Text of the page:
When I was in Bible College I started my quest of reading through the entire Bible for the first time. God is always faithful to show us wonderful things and to speak to us about issues that are just what we need for our everyday life. Sometimes we have questions...some questions may seem silly and some may seem profound...but the searching and asking God for answers draws us closer to Him and helps us in our everyday life .


1. Matthew 15. Didn't Jesus understand about germs? I know people in those days didn't know about germs...but Jesus is God the Son .
This was the first question I had at seventeen years old as I tackled reading through the entire Bible for the first time. I look back now and laugh at myself, but the truth is we all have these moments of not quite understanding. I studied the answer to it all those years ago, but a few days ago...I found a few more things that shed some new light. I've read through the Bible many times since then and every time there is something new to search out, to ponder and to allow Holy Spirit to speak to our heart about.

The Pharisees asked,

2 “Why do your disciples break the tradition of the elders? They don’t wash their hands before they eat!”

Jesus answers first by calling into question their hand washing tradition and neglect of the law of God. I remember as a seventeen year old my mind immediately went to what could You possibly have against washing your hands...get rid of the germs. What I was missing was it was not simply washing hands as we would today but it was a ceremonial washing. I was reading this week that there was a special way to do it and one was suppose to wash all the way up to the elbows. That satisfied me at that time...realizing that Jesus was not against washing hands but that a special ceremonial washing was not necessary. The phrase the "tradition of the elders" says a lot here. This washing was not about God's law or even hygiene it was more about tradition.

Matthew 15:10
10 Jesus called the crowd to him and said, “Listen and understand. 11 What goes into someone’s mouth does not defile them, but what comes out of their mouth, that is what defiles them.”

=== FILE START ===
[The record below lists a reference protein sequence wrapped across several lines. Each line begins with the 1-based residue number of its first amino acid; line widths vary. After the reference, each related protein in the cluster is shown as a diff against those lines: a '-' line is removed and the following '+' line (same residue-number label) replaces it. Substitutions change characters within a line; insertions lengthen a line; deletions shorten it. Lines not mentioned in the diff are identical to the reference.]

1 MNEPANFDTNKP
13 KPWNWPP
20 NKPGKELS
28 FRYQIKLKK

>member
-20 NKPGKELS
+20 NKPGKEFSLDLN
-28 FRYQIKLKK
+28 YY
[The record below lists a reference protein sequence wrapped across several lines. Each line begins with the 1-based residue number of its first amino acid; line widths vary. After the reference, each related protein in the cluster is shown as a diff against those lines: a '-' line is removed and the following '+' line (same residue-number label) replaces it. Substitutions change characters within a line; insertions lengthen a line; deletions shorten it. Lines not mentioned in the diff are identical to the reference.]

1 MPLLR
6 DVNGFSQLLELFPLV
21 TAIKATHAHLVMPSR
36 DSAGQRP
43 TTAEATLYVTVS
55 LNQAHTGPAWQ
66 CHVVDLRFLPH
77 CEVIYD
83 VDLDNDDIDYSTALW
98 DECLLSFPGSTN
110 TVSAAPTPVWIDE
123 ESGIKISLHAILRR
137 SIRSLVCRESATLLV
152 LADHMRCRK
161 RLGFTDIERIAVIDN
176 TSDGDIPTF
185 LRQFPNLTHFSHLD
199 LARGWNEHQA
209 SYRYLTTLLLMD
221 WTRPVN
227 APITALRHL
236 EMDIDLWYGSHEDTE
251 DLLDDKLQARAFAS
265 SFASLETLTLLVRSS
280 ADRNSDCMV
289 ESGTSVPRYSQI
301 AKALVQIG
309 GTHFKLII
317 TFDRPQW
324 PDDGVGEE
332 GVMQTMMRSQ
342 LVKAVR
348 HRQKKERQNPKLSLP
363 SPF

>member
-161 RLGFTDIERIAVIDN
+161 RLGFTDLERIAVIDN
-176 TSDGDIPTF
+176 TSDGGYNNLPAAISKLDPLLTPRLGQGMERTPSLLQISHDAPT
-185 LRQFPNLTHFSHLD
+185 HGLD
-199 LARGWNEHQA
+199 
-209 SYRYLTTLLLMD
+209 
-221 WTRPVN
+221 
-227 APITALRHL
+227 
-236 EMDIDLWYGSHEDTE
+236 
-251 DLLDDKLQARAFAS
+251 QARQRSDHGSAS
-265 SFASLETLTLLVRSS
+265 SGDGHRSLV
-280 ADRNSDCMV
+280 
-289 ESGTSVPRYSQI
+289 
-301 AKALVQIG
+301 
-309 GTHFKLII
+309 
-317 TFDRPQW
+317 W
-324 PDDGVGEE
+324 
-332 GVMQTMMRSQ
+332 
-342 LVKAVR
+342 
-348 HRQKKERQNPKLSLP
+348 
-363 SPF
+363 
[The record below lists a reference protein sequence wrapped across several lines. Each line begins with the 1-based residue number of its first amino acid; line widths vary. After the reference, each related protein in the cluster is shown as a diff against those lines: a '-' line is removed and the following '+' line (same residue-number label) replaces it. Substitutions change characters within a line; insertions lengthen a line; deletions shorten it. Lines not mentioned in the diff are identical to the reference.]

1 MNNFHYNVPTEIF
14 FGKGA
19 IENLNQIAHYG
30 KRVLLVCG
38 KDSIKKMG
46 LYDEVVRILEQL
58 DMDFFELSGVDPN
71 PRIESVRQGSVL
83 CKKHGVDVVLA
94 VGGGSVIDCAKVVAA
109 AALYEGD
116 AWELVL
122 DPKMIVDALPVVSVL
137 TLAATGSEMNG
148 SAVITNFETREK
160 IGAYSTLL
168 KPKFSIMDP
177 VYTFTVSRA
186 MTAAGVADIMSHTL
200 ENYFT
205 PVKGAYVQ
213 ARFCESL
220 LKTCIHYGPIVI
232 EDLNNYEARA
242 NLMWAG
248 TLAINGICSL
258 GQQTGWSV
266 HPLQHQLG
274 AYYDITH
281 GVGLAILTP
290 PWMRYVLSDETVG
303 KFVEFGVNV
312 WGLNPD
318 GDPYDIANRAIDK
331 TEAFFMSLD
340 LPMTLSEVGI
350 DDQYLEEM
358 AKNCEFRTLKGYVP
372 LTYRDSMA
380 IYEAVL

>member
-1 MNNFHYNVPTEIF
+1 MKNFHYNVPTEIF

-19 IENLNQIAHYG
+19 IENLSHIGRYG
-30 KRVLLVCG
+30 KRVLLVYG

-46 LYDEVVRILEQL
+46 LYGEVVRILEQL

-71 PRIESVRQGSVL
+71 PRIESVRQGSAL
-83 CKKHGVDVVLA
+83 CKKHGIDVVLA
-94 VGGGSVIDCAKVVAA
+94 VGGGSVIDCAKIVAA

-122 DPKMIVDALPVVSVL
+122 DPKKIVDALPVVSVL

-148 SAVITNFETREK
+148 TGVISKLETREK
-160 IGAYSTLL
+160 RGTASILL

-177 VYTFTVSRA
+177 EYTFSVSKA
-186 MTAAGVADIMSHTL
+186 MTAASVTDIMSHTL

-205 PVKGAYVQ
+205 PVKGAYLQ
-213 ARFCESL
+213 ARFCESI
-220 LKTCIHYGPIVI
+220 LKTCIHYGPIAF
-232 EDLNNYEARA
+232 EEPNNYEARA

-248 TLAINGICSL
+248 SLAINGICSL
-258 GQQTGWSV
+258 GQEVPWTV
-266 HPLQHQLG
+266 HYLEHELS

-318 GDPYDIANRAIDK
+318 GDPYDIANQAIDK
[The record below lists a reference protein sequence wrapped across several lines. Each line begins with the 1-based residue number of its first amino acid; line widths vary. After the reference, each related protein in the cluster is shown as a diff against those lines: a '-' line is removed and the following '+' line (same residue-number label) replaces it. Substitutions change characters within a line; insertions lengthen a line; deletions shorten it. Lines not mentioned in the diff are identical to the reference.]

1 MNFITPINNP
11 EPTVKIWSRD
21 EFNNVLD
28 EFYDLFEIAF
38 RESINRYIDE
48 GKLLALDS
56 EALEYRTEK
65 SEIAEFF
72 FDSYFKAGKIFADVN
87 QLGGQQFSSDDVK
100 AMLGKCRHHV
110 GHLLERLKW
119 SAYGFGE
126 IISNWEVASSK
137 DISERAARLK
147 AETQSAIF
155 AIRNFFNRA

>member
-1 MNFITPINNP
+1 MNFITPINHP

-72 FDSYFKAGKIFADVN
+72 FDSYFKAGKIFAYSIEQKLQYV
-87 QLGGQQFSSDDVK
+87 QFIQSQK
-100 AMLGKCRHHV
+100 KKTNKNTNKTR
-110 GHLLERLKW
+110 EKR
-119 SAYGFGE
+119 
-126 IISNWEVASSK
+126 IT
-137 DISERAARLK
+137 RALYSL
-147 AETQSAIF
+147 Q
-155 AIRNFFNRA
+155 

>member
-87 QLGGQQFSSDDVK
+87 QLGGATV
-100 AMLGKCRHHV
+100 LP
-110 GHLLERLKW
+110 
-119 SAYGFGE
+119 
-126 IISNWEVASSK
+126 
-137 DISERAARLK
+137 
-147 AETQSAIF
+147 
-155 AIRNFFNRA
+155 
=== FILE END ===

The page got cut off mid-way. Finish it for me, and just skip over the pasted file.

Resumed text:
There it was again. A few verses down I was back on the germ issue. Germs after all can hurt a person if they eat without washing there hands and it seemed like Jesus was saying that it didn't matter. I was totally wrong about what Jesus was really saying. I didn't have any idea why he was saying what he was to the Pharisees or the multitude. I decided to leave it to the answer above...this was just about tradition...Jesus wasn't against the washing of hands. A few days ago I decided to look at it again and I found something I'd missed before. I found out that Jesus was denouncing a belief that the tradition of the elders was espousing. They actually believed that if you didn't wash in the ceremonial way that the devil could gain entrance to your soul while you ate. Wow! That explains a lot. Jesus was dealing with an issue that was putting people into awful bondage. Imagine the normal person washing their hands up to their elbow everyday at meal time afraid of giving entrance to the devil if they didn't. Jesus was setting that straight among the people.


Others had some great questions that I'll discuss in the next few days. Did you have questions as you read Matthew? It is not to late to ask....it is fun to study it out.

Hope you are enjoying the book of Mark which is another look at the life of Jesus. More later on that.

Matthew 28-Mark 2

Matthew 26....Monday's Reading


Matthew 27....Tuesday's Reading


Matthew 28 Wednesday's Reading


Mark 1 Thursdays's Reading



Mark 2 Friday's Reading

Tuesday, February 8, 2011

Matthew 26....Monday's Reading


Matthew 27....Tuesday's Reading


Matthew 28 Wednesday's Reading


Mark 1 Thursday's Reading


Mark 2 Friday's Reading